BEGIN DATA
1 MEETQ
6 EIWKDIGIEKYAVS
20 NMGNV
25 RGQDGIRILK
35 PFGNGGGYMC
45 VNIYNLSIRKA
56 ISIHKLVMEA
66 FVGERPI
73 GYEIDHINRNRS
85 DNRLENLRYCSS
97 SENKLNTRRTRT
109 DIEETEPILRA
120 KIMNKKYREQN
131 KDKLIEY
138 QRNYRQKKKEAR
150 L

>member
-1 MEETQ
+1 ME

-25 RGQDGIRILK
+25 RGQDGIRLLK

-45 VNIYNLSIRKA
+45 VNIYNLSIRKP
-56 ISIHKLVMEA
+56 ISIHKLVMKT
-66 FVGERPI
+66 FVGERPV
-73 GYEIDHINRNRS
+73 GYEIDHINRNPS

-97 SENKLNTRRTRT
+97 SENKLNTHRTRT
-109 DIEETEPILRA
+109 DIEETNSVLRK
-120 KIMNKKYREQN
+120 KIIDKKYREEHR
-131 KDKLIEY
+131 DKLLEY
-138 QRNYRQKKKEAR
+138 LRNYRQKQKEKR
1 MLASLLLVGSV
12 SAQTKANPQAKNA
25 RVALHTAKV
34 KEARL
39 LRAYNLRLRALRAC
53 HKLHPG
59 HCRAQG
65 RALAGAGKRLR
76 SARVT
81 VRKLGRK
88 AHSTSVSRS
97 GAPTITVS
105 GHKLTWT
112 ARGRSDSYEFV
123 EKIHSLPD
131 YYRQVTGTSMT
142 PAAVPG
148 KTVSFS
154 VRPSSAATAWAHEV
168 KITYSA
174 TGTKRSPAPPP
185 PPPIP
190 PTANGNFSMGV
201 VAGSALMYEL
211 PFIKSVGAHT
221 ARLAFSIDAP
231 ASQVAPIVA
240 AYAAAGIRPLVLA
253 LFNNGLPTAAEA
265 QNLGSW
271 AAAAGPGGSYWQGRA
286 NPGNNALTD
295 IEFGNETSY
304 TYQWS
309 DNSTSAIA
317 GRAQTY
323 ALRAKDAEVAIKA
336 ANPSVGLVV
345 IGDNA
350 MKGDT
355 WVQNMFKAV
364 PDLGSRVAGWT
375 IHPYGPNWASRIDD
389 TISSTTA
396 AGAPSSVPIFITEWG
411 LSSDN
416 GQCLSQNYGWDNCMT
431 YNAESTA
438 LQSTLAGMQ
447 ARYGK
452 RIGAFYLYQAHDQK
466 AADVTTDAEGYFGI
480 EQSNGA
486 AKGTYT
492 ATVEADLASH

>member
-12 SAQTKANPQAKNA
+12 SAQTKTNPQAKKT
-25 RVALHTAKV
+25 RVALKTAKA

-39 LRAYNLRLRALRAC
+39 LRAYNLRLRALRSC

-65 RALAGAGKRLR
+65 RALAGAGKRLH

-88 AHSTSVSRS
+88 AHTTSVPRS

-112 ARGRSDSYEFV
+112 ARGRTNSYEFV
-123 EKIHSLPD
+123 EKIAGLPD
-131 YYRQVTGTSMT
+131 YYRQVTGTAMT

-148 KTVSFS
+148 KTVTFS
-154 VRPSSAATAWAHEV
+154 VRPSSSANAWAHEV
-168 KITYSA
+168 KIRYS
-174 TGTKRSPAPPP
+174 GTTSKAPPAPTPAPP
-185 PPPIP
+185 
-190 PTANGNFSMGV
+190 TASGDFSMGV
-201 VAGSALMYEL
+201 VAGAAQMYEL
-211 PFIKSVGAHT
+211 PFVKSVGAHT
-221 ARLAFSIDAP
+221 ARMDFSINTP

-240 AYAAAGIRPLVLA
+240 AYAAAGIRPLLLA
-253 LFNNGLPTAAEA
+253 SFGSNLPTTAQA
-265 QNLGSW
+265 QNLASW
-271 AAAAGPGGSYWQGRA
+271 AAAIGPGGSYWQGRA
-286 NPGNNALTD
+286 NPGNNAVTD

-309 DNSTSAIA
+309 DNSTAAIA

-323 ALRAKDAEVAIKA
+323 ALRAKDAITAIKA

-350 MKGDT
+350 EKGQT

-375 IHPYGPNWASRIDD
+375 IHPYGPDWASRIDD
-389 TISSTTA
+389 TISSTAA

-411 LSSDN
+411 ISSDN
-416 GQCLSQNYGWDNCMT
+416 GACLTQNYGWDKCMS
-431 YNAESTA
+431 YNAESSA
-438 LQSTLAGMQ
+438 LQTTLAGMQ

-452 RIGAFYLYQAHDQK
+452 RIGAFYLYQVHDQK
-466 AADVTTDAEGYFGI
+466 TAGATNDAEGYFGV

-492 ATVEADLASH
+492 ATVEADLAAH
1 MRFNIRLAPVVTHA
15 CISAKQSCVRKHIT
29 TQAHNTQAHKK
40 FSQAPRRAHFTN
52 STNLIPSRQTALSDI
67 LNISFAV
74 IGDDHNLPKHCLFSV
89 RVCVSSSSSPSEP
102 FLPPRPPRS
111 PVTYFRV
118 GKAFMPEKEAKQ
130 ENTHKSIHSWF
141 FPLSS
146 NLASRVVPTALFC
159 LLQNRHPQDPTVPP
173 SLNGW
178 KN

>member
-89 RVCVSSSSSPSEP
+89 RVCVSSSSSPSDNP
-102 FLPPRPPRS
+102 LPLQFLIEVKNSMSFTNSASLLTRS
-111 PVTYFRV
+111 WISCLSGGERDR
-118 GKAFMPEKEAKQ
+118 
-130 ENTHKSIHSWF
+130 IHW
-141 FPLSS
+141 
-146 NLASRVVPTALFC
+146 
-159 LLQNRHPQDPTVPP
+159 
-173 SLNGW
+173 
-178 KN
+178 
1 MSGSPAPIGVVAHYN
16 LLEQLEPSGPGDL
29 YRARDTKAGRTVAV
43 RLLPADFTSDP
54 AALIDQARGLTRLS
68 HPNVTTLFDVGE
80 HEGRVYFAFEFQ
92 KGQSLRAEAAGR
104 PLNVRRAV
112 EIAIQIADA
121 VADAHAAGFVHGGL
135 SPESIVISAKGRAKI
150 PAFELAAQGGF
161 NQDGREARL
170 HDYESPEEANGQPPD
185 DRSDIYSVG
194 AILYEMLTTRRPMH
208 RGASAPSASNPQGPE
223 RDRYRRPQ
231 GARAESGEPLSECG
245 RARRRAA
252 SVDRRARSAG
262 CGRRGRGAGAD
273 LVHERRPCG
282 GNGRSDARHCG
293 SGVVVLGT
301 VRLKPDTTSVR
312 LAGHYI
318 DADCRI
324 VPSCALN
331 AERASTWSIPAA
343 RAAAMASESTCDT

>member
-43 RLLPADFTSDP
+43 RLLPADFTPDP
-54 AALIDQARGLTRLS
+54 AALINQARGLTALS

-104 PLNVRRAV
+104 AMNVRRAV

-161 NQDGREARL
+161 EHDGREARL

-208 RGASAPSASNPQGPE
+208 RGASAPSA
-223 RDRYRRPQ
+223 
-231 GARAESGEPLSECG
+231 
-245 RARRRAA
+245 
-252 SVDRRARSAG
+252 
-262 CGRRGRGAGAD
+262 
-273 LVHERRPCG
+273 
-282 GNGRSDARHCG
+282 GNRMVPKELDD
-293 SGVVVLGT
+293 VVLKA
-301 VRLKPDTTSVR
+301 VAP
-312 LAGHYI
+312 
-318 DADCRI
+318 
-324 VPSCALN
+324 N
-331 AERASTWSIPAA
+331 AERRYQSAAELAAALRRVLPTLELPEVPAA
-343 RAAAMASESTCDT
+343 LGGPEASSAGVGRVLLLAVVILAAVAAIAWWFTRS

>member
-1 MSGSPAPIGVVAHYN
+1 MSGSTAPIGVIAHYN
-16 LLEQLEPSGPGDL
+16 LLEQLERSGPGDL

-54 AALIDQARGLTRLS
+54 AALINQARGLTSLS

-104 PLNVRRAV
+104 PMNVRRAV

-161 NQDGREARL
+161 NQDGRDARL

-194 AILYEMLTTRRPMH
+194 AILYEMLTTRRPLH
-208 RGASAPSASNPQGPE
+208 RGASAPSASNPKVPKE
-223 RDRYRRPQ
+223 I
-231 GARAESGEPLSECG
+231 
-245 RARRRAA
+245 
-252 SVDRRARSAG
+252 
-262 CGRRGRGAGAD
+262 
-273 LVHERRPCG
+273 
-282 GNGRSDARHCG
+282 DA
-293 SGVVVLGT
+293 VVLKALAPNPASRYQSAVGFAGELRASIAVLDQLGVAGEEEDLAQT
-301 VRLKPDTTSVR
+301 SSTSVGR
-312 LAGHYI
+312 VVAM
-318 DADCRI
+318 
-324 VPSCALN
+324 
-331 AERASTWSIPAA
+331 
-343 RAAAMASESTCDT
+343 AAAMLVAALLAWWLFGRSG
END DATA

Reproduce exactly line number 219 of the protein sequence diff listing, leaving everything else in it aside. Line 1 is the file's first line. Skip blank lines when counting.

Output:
208 RGASAPSASNPQGPE